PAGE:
William Guthrie on the duty of self-denial

Posted at Reformed Covenanter:

Lastly, If ye have gotten Christ ye will be much employed about the work of mortification and self-denial. When Jesus comes unto a soul, He works in that soul much self-loathing and self-abhorrence. The soul that hath gotten Christ will say with the apostle, “Those things that I counted gain, I now count loss for Christ.”

This leads me to another point of doctrine, which is this: That the soul that is beloved of God, and for whom Christ hath given Himself, is much engaged in the exercise of self-denial. The apostle says not, “That the Lord loved me, and gave Himself for me, on account of anything that was in me;” but, “Christ loved me, and gave Himself for me, even me, who was a persecutor; for me, who was a blasphemer; for me, who was such and such.” How much, then, was this minister, Paul, engaged in the exercise of self-denial?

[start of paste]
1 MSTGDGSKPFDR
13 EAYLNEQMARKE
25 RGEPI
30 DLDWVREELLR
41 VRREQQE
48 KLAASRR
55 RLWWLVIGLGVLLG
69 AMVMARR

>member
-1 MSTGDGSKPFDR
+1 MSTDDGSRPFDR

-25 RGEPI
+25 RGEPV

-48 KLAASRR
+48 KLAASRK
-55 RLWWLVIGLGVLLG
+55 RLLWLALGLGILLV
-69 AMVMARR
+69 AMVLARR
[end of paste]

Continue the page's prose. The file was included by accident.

Again, you may observe that the soul that is loved of God, and for whom Christ hath given Himself, will be much in the exercise of mortification; or it is a duty lying on all those who are loved of God, and for whom Christ hath given Himself, to be much engaged in this work of mortification and self-denial. Ye must not think that this is only the work of ministers and men in eminent stations, to deny themselves; no, you have Jesus Christ Himself saying, “If any man will come after me, let him deny himself, and take up his cross, and follow me.” But that we may come to speak more particularly to the words, there is a threefold self that must be denied.

First, Natural self.
Secondly, Sinful self. And,
Thirdly, Regenerated and renewed self.

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